Director
Patrick Randolph

College Entrance Tests Required
No

Interview Required
No

Documentation Required for LD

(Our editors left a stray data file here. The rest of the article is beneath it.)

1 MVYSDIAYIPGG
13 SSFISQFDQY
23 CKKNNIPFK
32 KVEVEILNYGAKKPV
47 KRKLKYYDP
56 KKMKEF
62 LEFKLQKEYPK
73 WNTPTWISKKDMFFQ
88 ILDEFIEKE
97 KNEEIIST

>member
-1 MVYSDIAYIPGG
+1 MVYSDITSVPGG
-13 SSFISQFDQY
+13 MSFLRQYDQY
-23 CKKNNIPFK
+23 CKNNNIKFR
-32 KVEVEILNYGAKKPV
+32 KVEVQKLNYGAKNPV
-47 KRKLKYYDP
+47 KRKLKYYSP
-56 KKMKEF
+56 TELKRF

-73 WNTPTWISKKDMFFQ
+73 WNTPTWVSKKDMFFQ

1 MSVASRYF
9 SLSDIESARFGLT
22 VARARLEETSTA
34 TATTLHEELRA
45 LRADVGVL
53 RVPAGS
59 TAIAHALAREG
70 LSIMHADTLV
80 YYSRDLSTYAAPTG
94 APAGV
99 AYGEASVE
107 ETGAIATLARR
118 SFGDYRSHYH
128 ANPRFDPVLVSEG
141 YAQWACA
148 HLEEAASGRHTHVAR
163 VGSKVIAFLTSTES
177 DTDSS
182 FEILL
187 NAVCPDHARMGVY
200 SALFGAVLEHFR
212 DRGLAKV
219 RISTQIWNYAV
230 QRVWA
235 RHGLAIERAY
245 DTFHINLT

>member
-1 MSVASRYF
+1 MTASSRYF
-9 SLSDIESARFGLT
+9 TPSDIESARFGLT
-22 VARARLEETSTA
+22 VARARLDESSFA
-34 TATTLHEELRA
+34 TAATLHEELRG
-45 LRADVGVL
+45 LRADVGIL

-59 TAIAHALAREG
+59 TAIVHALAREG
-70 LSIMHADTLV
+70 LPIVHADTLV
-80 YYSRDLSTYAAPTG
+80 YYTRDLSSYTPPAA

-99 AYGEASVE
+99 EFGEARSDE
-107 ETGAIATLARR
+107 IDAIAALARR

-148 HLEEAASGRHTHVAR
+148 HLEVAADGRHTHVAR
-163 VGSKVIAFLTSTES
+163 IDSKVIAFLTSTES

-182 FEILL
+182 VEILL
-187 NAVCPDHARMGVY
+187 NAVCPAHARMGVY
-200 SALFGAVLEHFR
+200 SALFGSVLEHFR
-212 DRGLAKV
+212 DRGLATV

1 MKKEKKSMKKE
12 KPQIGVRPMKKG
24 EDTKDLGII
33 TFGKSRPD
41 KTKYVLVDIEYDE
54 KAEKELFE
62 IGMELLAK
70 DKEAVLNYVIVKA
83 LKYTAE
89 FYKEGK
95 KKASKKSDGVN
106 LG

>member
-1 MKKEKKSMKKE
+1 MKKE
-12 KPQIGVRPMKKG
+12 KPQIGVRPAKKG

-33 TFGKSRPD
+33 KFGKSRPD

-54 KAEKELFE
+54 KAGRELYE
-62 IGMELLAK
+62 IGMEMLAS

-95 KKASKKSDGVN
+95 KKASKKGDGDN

Although formal documentation is required for consideration of accommodations at Tulane University, the staff of the Goldman Office of Disability Services recognize that each individual experiences barriers to access differently. Therefore, we encourage students requesting accommodations to meet with ODS staff to discuss their unique situation. In addition to the first-person narrative, the Goldman Office recommends providing documentation meeting the following criteria: 1. Qualified Evaluator. Professionals conducting assessments and making recommendations for appropriate accommodations must be qualified to do so (e.g., physician, psychiatrist, licensed psychologist, or neuropsychologist). The name, title, and professional credentials of the evaluator, including license or certification number, should be clearly stated on the documentation. All documentation must be presented on the evaluator’s letterhead, typed, dated, signed, and legible. The evaluator may not be a member of the student’sfamily. 2. Current Documentation. Documentation should be current related to the individual’s disability. The following guidelines are in place; however, outdated documentation will be considered. a. Physical/Medical disabilities – within the past 12months. b. Psychiatric disabilities– within the past 12 months. c. Learning Disabilities– within the past 3-4 years. d. AD/HD – within the past 3-4 years. 3. Comprehensive Documentation. Documentation should be thorough, giving a full picture of the individual, not simply a diagnosis. It might include: a. A diagnostic interview including, i. Historical information detailing the evolution of the disorder/disability. ii. Relevant psychosocial, medical, and medication history iii. Academic history iv. History of accommodation v. Evidence of current impairment b. Diagnostic instruments appropriate to the diagnosis are recommended. For learning disabilities and AD/HD, these could include measures of aptitude, achievement, memory, processing speed, continuous performance, and attention or tracking tests. c. A clear diagnosis must be rendered. Diagnostic codes from the DSM 5 or the ICD-10 should be utilized. d. Describe current treatments, therapeutic techniques, assistive devices, medications, etc. e. Address the current functional limitations of the individual in an academic environment. f. The evaluator should make specific recommendations for accommodations in an academic environment. 4. Supporting Documentation. Other documents which contribute to consideration are high school 504 plans or IEPs, records of accommodation on standardized tests such as the SAT or ACT, previous psycho-educational evaluations, transcripts, and teacher, tutor or employer reports.